Illegal West Bank construction

Illegal West Bank construction

In a speech last week to the Brookings Institution’s Saban Forum, Secretary of State John Kerry noted that there are “about 11,000 demolition orders for Palestinian homes through the West Bank.” These homes have been built without permits, evidence that unauthorized or illegal building by Palestinians is an ongoing problem in Area C, the 60 percent of the West Bank solely under Israeli control.

Area C is where all Israeli settlements are located. We oppose illegal, non-permitted building by Israelis in the West Bank, such as at the outpost known as Amona, which faces a Dec. 25 evacuation order that even right-wing MK Yehuda Glick admits will likely not be reversed. We similarly oppose unauthorized construction by Palestinians and support the legal process being followed in response to it.

Some argue that there is a fundamental difference between the illegal settler construction in the West Bank and the illegal Palestinian construction. They argue that settlers are trying to bury the two-state solution by heading off any way to create a contiguous Palestinian state in the West Bank, while much of the illegal Palestinian construction is driven by the failure of Israeli officials to issue timely building permits to Palestinians. That was the case Kerry made, telling the Saban Forum, “In 2014 and 2015 … there was one permit issued to Palestinians to build in Area C.” And EU Ambassador to Israel Lars Faaborg-Andersen said at the Fighting the Boycott conference last month that “out of 2,000 applications lodged between 2009 to 2013, only 34 building permits were granted.”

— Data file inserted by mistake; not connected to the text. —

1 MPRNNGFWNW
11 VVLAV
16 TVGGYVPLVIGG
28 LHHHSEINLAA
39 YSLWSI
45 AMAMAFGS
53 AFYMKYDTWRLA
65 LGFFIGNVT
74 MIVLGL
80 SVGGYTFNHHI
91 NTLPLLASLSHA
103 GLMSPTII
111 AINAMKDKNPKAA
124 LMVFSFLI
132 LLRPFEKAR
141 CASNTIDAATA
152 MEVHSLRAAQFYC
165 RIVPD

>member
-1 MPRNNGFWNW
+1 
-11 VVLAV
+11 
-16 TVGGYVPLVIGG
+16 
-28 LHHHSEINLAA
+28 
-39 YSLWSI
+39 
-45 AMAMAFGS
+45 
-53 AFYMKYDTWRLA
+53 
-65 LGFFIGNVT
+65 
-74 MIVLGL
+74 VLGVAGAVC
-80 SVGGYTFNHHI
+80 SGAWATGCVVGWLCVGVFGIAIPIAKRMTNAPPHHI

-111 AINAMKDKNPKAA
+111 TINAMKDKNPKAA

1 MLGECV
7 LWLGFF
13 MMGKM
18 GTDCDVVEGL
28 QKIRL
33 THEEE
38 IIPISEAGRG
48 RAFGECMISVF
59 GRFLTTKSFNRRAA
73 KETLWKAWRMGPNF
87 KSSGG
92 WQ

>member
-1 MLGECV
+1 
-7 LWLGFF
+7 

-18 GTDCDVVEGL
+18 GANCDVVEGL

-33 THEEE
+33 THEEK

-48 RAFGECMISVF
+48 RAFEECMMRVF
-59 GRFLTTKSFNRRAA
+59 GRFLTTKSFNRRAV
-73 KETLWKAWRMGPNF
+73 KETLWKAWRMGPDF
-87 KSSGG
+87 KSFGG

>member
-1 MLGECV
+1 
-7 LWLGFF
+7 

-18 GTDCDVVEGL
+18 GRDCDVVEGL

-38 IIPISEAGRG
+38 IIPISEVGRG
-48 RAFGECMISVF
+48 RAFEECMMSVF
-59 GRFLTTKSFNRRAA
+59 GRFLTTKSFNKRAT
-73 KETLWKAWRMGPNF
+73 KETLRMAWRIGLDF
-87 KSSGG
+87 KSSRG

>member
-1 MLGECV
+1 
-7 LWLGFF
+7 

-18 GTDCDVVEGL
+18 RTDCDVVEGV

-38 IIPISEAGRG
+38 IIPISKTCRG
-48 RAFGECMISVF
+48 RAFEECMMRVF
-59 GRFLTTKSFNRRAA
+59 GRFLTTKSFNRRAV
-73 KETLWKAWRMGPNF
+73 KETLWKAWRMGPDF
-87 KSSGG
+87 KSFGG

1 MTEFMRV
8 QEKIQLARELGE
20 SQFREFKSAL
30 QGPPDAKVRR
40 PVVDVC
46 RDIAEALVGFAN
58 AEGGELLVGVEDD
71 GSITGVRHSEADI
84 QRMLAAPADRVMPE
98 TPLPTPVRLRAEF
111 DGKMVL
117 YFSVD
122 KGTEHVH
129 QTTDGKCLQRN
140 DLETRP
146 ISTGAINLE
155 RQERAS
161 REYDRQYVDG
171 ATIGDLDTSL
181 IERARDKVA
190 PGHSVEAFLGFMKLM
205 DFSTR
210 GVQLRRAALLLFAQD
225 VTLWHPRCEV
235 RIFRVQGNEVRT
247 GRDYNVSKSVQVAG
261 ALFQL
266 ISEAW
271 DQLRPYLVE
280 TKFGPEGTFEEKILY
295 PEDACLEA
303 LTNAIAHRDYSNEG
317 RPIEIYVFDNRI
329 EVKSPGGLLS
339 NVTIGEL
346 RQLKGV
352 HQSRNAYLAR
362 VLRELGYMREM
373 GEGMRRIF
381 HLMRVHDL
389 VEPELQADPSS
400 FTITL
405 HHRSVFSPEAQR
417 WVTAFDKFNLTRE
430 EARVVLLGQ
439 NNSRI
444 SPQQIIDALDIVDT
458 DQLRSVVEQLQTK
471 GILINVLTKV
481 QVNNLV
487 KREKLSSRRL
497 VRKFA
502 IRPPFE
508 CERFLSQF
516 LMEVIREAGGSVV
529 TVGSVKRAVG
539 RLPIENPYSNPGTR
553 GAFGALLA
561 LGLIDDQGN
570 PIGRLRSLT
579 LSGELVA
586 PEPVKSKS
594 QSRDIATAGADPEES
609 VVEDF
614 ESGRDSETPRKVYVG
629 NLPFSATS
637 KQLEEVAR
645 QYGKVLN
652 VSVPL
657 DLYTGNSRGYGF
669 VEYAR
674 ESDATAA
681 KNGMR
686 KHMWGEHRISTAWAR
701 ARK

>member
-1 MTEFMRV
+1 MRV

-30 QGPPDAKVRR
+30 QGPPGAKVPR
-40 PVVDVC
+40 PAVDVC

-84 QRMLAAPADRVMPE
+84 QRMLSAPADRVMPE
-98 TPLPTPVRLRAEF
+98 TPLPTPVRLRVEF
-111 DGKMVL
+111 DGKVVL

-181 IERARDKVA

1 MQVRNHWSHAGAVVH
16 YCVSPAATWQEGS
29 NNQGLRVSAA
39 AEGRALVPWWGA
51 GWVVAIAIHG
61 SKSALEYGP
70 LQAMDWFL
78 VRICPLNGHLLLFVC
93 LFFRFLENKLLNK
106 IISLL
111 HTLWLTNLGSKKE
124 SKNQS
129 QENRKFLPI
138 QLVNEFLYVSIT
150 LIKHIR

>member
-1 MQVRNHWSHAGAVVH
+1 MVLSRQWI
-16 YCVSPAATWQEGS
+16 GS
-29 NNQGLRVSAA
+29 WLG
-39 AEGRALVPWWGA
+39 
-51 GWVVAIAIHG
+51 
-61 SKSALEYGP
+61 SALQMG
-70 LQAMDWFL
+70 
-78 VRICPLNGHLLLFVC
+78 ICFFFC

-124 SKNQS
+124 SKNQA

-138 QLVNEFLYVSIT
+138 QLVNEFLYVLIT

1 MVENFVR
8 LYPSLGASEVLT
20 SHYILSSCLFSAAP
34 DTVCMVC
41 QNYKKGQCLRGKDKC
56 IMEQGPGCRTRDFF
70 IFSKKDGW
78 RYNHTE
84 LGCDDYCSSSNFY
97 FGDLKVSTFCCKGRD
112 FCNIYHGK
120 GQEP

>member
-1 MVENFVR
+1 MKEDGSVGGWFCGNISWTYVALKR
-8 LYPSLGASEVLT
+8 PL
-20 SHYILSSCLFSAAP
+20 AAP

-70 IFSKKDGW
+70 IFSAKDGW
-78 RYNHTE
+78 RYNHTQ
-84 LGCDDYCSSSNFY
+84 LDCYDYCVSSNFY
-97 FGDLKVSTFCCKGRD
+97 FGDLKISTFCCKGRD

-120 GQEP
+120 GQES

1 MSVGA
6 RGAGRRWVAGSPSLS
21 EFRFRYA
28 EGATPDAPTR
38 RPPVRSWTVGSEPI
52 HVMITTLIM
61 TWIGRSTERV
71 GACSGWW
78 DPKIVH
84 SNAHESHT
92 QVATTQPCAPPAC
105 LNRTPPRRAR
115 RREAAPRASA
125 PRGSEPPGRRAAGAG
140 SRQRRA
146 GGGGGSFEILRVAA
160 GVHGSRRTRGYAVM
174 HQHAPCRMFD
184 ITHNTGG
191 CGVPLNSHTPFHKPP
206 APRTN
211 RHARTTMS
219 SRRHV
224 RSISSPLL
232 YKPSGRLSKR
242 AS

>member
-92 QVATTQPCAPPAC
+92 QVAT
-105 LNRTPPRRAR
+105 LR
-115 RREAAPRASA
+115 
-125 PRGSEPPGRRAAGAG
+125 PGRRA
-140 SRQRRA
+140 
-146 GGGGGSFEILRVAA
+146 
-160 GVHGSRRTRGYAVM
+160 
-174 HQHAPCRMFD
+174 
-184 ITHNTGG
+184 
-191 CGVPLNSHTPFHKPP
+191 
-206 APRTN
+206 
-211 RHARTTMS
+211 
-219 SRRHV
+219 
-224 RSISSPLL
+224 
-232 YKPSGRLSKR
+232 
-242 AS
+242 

If there is a problem with “feet dragging” by Israeli officials, that should be addressed. But the failure to issue permits doesn’t legitimize illegal construction. And, in any event, it is disingenuous to ignore that the majority of those engaging in illegal construction in the West Bank — whether Israeli or Palestinian — are doing it for nationalistic reasons. Both sides, whether in Amona or Silwan, are trying to change the “facts on the ground.”

In September, Israel’s security cabinet approved a number of construction projects for Palestinians in Area C. The plan was proposed by Defense Minister Avigdor Lieberman in an effort to encourage coexistence between Israelis and Palestinians. Ha’aretz reported that the plans include “building permits for public structures and housing units for Palestinians in a number of villages in the West Bank.”

By expanding the system in which legal construction can take place, Israel is showing that it will not oppose Palestinian development. And by evacuating Amona, Israel will be demonstrating that no one is above the law.

Both are very important steps if tensions are to subside in the coming years.